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Financial Planning

Short term investment options for high returns

15 September 2016
Looking to earn maximum returns in a quick and easy manner? Find out 6 investment option on how exactly you can do short term investment to get high returns.
 

Your wedding, your first home, or your first car might be two years away. But if you don’t start putting the money together now, those 2 years may turn into 5 or 10 or 15.

Related: 9 financial tips for newlyweds

Your go-to option might be a regular savings bank account but the returns these instruments offer are lower than most others, with the primary benefit being only safety.

Short-term investments are designed to provide considerable returns in a short period of time, which could be a few months or even a year. If you’re going to get married in the next two years, you’re definitely not interested in waiting forever for your money to multiply.

Here are six great short-term investment options from the vast sea of investments that you need to look into now:

1. Bank fixed deposits

Bank fixed deposits are secure investments, and you can park your money in a fixed deposit anywhere from 30 days to 10 years. While you have the option to withdraw the money before the maturity date it’s advisable to withdraw it only after because this instrument is not very liquid in nature.

For example, if you invest in a two-year fixed deposit, which yields a 10% interest rate and you decide to withdraw the funds after six months then the bank will pay you an interest rate that was valid for a six-month fixed deposit, which could be 6% at the time you had invested. Plus, if you withdraw money before the maturity date, depending on the bank, you could end up paying up to 1% of the interest charged as penalty.

A similar option is a Recurring Deposit with banks which were created to inculcate the habit of regular savings. These usually have a lower interest rate than FDs, but have the benefit of being more liquid, since withdrawals are allowed, albeit with certain penalties.  

Therefore, know what your investment horizon is before proceeding.

Related: The best apps to help you track and save money

2. Savings account

If you hate risks and you’re okay with less-than-substantial returns but need high liquidity, then consider opening a savings bank account. Different banks offer different interest rates, so that’s something you might want to keep in mind.

3. Money market accounts

Popularly known as liquid funds, money market accounts are a special category of mutual funds, which invest in several money market instruments such as term deposits, commercial papers, etc.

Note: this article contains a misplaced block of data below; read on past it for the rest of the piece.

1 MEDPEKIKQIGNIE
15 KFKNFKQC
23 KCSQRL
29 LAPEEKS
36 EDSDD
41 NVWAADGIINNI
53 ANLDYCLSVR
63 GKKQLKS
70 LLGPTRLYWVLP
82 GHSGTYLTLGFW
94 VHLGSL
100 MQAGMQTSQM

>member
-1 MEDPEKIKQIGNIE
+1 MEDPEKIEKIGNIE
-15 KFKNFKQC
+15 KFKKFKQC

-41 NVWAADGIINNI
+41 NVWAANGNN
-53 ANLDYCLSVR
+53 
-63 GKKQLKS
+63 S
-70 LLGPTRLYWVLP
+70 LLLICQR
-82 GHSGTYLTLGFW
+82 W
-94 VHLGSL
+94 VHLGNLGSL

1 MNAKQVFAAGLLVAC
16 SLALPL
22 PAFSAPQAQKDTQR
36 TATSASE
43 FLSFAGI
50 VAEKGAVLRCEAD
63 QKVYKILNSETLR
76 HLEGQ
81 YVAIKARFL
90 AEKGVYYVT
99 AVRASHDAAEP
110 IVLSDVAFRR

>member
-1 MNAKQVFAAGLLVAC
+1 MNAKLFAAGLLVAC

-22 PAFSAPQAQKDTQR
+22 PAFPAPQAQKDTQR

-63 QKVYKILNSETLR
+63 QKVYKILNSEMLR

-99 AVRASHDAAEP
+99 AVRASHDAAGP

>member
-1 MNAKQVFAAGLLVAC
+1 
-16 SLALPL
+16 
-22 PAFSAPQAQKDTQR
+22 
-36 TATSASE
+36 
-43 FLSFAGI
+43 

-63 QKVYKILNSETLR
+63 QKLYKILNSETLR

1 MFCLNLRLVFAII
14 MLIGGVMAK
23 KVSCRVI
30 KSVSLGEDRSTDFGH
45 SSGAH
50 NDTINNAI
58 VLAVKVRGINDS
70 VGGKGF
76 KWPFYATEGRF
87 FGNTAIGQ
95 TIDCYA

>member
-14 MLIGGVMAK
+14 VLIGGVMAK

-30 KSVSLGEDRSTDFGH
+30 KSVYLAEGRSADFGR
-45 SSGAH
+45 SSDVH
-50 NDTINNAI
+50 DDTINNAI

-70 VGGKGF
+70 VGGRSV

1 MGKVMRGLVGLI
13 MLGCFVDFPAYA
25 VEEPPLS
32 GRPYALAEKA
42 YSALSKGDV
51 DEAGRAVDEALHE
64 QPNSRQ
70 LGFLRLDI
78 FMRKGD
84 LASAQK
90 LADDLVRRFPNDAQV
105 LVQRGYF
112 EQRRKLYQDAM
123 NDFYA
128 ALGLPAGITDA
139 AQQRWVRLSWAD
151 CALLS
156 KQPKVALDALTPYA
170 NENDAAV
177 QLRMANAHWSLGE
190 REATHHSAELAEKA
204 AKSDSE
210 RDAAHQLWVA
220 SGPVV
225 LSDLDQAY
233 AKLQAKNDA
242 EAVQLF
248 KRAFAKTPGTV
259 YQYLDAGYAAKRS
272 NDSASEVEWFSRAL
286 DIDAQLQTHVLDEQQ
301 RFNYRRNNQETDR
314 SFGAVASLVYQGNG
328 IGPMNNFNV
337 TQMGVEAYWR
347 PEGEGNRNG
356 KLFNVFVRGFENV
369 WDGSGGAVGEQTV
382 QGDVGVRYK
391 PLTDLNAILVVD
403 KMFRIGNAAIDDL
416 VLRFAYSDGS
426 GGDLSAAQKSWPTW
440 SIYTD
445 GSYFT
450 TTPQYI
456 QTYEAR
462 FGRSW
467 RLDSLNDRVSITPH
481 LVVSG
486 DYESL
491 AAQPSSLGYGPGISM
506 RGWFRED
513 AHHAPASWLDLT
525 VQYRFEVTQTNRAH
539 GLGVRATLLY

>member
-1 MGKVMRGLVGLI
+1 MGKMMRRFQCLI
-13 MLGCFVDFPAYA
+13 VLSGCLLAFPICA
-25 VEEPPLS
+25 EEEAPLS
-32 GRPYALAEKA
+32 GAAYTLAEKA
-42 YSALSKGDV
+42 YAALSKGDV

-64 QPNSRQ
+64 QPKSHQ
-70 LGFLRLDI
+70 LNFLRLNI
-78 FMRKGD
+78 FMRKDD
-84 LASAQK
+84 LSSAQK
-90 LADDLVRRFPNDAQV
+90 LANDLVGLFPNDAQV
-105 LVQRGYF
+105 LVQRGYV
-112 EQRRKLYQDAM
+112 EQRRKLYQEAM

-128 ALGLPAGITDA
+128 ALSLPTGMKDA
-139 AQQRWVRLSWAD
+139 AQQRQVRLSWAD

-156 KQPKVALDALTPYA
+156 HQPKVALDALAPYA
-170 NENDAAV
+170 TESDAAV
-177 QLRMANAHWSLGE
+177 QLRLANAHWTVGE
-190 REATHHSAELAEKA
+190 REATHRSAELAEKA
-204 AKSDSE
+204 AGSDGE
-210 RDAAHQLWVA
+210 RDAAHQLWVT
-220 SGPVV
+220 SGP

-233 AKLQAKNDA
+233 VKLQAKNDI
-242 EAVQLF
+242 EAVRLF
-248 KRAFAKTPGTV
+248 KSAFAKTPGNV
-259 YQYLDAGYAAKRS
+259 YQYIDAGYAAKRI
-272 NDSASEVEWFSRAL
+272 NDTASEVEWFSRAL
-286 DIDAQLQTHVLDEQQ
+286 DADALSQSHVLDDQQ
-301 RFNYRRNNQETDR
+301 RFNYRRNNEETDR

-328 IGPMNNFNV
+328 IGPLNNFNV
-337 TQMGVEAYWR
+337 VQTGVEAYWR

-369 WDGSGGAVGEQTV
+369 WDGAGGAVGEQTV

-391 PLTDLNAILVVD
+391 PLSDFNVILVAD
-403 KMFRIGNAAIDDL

The underlying assets in liquid funds usually have maturity periods of less than 91 days enabling high liquidity. The tenure of a liquid fund is always less than a typical mutual fund and offers a higher interest than savings accounts.

Usually large institutions invest their money in liquid funds but as an individual investor if you want to earn above average returns and beat inflation then this is a good option.

Related: Types of mutual funds and how to start investing in them

4. Gold or silver

Have you noticed your parents love to buy gold during Diwali? Gold and silver are considered great investments for both the long term and the short term. If you are on the lookout for an uncomplicated and hassle free way to earn returns, then this is the option for you.

5. Short term debt funds

Short-term debt funds are managed conservatively with the sole aim of securing capital and providing good returns without the fear of market volatility. However, debt funds are complicated and if you really want to make money you need to understand how they work. If you wish to invest for more than a year, debt funds are more tax-efficient than bank fixed deposits.

6. Large cap mutual funds

Large cap mutual funds invest in equity or stocks of large companies to achieve good growth in a short period of time. For quick and smart returns within one to three years look at these mutual funds.

Related: ELSS Mutual Funds: High returns + tax savings (Part I)

To summarise,

Type of investment

Risk Level

Tenure for investment

Bank fixed deposits

Low-risk

Minimum of 7 days and maximum of 10 years

Recurring deposits

Low-risk

Minimum of 6 months and maximum of 10 years

Savings account

Low-risk

No tenure here

Money market account

Low-risk

As little as one day to as much as 90 days or higher

Gold or silver

Low-risk

Any

Short term debt funds

Low-risk

Anywhere from a month to six months or more depending on your goals

Large cap mutual funds

Higher risk compared to the others

Start with a minimum tenure of 3 years

 
 
 
 

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